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Art Requirements for Screen Printing

Let's start by saying that the details mentioned on this page about art requirements for Screen Printing may seem confusing or intimidating.  Please DO NOT let that worry you.  There is nothing to worry about.

Basically, you do either one of two things:
1.  If you have a finished, ready-to-print art file, then just skip to the section at the bottom of this page titled: IF YOU ALREADY HAVE A FINISHED READY-TO-PRINT ART FILE and follow the detailed information about art requirements.

OR

2.  You can forget about needing to know anything about art requirements or file types and just let us know what idea you want done and we will take care of everything for you.

  • We have customers who bring in sample sketches on scrap pieces of paper that we redraw and clean up to their liking. 
  • Some customers have an idea in their head that they just describe to us and we bring what they see in their mind to a tangible professional printed image on a shirt.
  • And, some customers bring in multiple images of different things and tell us what words/text to put on their design.  They want us to combine all of the different images and their words into a finished design that becomes their own creation. 
For example: a customer may bring in an image of a soccer ball, another image of a goal, another image of a sample layout of a shirt they saw online somewhere, another image of a particular background they like, and then tell us what words/text to put on their design. 

We take all of the images and redraw something similar (or use our own clip-art), lay all of the design elements out on a page the way the customer wants, add their words, and then show the finished design to the customer who is usually amazed that we took so many of their ideas and made it into a finished design.


IF YOU ALREADY HAVE A FINISHED READY-TO-PRINT ART FILE
For Screen Printing, we do require finished art files to be provided as a VECTOR image in either one of the following supported file types: .svg,  .eps,  .pdf

Also, when providing a Ready-To-Print art file, make sure to export with the "outlines" or "curves" box checked and, if necessary, embed the "font" into the art file.  This is just in case we do not have the current font that was used for any text within your art file.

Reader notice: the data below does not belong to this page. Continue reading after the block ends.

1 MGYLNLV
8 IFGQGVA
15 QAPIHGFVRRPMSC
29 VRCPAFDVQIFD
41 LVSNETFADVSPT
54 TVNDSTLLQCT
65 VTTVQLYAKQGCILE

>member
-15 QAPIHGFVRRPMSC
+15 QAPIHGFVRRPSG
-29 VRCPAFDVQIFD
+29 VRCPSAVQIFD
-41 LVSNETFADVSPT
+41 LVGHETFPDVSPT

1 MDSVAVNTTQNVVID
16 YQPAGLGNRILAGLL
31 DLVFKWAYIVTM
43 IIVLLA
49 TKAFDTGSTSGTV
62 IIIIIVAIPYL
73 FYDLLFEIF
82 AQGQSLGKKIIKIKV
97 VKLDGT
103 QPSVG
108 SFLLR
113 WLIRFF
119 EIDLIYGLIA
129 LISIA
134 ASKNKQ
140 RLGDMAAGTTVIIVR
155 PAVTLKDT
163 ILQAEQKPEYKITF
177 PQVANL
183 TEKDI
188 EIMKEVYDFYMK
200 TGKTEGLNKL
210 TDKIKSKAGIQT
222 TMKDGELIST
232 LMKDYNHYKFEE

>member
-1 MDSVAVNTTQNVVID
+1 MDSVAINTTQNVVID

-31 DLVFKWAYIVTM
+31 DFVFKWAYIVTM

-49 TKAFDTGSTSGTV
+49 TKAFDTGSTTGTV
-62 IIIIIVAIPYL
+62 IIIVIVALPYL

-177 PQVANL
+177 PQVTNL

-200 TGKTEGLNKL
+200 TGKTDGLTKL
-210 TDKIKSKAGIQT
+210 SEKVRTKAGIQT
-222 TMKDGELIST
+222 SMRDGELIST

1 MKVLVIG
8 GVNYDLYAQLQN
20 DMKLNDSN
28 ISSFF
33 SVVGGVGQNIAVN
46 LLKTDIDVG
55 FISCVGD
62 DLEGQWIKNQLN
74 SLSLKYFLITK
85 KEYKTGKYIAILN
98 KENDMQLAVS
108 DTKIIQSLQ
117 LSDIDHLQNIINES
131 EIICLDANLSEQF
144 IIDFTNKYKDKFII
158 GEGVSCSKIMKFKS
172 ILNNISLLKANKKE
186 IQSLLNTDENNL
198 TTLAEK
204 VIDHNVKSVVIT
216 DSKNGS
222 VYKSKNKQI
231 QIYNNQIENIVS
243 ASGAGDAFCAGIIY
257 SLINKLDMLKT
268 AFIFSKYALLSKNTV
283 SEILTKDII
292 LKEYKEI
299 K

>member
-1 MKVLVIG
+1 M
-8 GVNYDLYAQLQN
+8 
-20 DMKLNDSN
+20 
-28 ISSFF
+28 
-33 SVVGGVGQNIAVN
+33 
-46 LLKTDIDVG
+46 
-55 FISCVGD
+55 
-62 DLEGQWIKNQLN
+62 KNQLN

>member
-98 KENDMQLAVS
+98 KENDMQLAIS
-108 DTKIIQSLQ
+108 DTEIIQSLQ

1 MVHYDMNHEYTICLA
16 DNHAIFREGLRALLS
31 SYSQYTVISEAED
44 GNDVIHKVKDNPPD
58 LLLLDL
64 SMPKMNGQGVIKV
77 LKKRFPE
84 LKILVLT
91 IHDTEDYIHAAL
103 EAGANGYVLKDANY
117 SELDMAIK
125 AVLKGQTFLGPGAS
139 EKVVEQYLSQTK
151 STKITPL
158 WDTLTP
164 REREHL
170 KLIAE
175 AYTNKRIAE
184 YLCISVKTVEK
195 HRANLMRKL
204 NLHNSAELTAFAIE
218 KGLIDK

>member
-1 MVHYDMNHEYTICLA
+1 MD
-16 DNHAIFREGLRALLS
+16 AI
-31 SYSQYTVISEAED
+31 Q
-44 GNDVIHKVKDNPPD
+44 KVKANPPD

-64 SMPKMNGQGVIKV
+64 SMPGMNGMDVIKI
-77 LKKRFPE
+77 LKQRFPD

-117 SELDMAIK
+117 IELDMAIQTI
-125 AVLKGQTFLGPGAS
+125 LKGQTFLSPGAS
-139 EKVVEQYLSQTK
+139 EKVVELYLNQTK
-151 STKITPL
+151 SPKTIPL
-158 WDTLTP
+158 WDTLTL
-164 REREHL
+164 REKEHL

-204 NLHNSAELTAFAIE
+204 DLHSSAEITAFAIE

And, be sure each different color in your art file is specified as a Pantone Solid Color.

It is VERY IMPORTANT to always send another file of your artwork as a regular .jpg or .png file.  The reason for this is so we can be absolutely sure that the vector file (.svg, .eps, or .pdf) that we open on our computer looks exactly the same as what you see on your computer.  Sometimes, opening a vector file with different computers and/or software can change the layout, position of elements, or may even substitute a different font.  The only way to avoid this becoming a problem is if we have a .jpg or .png file of the same artwork to compare it to, because a .jpg or .png will NEVER change no matter which computer or software is used to open it. 

(We still can't screen print or do color seperations directly from a .png or .jpg file which is why we would still need the vectorized  .svg, .eps. or .pdf art file.)

Please remember the following when sending us ready-to-print vector files
  • Send as a .svg, .eps, or .pdf VECTOR file
  • Export as outlines and/or curves
  • Embed any fonts (this is usually not necessary when exporting as outlines or curves... but it is good to do just in case we need it)
  • In the art file, identify each different color using colors from the Pantone Solid Color chart.
And, once again, if you are not sure about the art requirements, just let us handle everything for you.  All you need to do is let us know what you want created and we will make it happen.


What Else Do You Need To Know?
Honestly, that is pretty much all you really need to know. 

We could go into details about the difference between a vector image (.eps, .svg) and a raster image (.jpg, .png), and how a vector image can be enlarged as big as a billboard or reduced to a size as small as a thumbnail without loosing any detail or clarity, while a raster image would get distorted, fuzzy, and pixelated if the size were to change.

We could also go into details about the meaning of and the difference between the different color charts and scales like Pantone Solid Color, RGB, and CMYK.

But, we prefer to not bore you with too many details when you probably just want to order printed t-shirts and not learn Graphic Design 101.
After all, that is why you put us in charge of your apparel printing needs. 




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